Kindles, iPads and laptops can now be used inflight - but only on BA
British Airways passengers will be the first to benefit from relaxed rules on gadgets inflight
Simon Calder is Travel Editor at Large for The Independent, writing a weekly column, various articles and features as well as filming a weekly video diary. Every Sunday afternoon, Simon presents the UK's only radio travel phone-in programme called The LBC Travel Show with Simon Calder (97.3 FM). He is a regular guest on national TV, often seen on BBC Breakfast, Daybreak, ITV News and Sky News. He is often interviewed on BBC Radio, particularly for BBC Radio 4’s You & Yours programme and BBC Five Live.
Wednesday 18 December 2013
"Doors to automatic - do not switch off your electronic devices": British Airways passengers from Heathrow to Barcelona, Istanbul and Madrid on Thursday, will be the first to benefit from relaxed rules on gadgets inflight.
Last week Europe's air-safety regulators said they would ease the rules on using handheld electronic devices such as e-readers and MP3 players. Until now, iPads, Kindles and laptops could be used only when the aircraft is above 10,000 feet - not during "critical" stages of the flight such as taxiing, take off, climb, descent and landing.
BA has become the first European airline to secure permission for passengers to use them "from the moment they board their flight to the second they leave it," according to the carrier. This is a slight exaggeration; everyone must put down their devices during the safety briefing.
Captain Ian Pringle, BA's flight training manager, said: "We know that our customers want to use their handheld electronic devices more, so this will be very welcome news for them. Easing of restrictions will provide an average of 30 minutes additional personal screen time. With around 300 people on a long-haul flight that will mean a combined total of approximately 150 hours extra viewing, reading or working."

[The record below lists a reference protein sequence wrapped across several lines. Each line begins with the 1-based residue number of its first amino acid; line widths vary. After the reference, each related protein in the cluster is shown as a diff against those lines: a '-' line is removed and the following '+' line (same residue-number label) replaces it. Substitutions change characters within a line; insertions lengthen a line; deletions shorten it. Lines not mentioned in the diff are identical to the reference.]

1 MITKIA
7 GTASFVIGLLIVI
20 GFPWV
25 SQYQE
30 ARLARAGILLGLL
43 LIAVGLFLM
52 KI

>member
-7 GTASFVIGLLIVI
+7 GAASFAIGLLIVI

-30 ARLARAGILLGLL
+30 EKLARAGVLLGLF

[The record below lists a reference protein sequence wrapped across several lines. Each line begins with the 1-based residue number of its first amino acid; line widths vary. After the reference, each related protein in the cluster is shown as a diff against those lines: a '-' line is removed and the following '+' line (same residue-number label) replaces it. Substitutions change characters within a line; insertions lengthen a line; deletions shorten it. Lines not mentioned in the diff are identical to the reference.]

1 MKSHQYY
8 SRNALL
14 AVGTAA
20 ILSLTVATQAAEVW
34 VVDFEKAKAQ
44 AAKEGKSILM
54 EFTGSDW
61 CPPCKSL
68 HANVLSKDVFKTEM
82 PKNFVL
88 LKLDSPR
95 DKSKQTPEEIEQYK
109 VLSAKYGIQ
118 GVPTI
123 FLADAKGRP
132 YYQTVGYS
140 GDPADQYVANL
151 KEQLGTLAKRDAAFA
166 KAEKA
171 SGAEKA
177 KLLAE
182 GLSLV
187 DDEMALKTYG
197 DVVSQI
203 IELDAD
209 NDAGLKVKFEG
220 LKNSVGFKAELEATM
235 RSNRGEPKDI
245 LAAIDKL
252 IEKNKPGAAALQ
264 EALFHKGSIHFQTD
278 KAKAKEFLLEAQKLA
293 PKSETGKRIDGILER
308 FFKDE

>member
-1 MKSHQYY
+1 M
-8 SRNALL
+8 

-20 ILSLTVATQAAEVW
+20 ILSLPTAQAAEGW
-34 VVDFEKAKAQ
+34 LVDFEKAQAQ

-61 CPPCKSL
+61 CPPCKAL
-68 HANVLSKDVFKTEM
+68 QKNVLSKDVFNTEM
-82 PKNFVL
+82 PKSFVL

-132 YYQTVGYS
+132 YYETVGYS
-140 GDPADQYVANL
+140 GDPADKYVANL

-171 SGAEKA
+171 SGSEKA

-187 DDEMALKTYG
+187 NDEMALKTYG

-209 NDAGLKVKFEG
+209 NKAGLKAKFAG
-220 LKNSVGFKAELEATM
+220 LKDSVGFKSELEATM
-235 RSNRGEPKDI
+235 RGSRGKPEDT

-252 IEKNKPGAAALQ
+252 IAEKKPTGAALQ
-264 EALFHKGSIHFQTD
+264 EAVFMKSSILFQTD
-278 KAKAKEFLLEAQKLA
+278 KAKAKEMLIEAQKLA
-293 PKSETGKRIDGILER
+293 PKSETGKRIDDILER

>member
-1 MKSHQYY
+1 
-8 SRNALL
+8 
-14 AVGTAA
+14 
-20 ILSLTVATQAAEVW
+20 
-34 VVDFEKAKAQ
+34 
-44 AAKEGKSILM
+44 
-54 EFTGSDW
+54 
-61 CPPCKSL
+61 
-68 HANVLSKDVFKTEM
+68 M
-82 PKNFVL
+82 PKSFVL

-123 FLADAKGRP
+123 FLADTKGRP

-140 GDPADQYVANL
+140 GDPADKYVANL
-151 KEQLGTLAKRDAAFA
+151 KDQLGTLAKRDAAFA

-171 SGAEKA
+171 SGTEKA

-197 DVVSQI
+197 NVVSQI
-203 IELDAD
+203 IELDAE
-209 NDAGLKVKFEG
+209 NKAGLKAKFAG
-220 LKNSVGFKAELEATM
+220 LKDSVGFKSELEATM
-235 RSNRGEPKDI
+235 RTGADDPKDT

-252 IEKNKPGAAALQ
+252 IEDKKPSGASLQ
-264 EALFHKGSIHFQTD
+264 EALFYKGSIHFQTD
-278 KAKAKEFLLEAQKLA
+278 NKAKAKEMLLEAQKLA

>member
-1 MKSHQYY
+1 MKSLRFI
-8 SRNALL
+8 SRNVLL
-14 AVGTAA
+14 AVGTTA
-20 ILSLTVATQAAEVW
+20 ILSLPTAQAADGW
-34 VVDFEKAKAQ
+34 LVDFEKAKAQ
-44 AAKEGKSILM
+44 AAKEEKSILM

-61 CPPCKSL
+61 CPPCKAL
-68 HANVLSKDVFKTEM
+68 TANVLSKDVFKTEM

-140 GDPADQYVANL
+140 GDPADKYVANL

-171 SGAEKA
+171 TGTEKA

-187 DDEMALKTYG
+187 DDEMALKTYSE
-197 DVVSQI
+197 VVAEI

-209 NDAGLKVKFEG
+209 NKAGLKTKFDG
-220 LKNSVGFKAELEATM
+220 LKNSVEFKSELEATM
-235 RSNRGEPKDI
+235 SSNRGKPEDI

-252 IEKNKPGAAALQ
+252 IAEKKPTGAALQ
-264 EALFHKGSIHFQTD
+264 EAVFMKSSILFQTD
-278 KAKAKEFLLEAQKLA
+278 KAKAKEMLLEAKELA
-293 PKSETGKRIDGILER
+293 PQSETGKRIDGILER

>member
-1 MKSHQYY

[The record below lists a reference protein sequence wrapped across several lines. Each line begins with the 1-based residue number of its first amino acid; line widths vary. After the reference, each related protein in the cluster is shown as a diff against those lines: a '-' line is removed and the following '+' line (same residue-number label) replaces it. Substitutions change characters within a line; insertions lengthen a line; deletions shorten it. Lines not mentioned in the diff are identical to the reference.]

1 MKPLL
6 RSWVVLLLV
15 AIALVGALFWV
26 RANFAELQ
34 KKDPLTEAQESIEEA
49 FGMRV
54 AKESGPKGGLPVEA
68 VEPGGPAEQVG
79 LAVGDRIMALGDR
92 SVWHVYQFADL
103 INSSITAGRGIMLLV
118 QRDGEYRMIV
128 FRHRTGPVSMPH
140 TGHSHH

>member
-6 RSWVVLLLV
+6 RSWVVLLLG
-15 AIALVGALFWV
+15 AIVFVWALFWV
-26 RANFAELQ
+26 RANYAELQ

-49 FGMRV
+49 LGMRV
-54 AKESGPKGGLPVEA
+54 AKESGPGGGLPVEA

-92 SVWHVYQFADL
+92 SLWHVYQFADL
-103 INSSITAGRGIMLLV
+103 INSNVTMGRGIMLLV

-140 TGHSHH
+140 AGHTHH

The original ban was driven by concerns that multiple devices could collectively produce enough electromagnetic energy to interfere with aircraft systems. In October an American study concluded this theory was nonsense. Immediately the leading US airlines allowed passengers to use portable electronic devices from gate to gate.
There are concerns that passengers will be confused by the rule relaxation. It does not allow mobile phones to be used for calls and text messages, except on specially equipped aircraft. Phones must be in "flight-safe" mode or switched off altogether. The Civil Aviation Authority says: "Mobile phones can interfere with the normal operation of aircraft equipment and can also cause interference in pilot's headsets."
Anyone flying BA on Thursday but another European airline on Friday will experience two distinct regimes. Every carrier must seek permission from its national regulator, showing it has robust practices for making sure the relaxation can be achieved safely.
A spokesperson for easyJet said: "The airline is currently working through the recommendations and plans to make any required submissions in the New Year with a view to adopting the new changes as soon as it is feasible to do so."
Monarch is in no hurry, saying "At this point in time, there are no immediate plans to extend the usage of electronic devices. However, Monarch will review this policy pending the result of testing and customer feedback."
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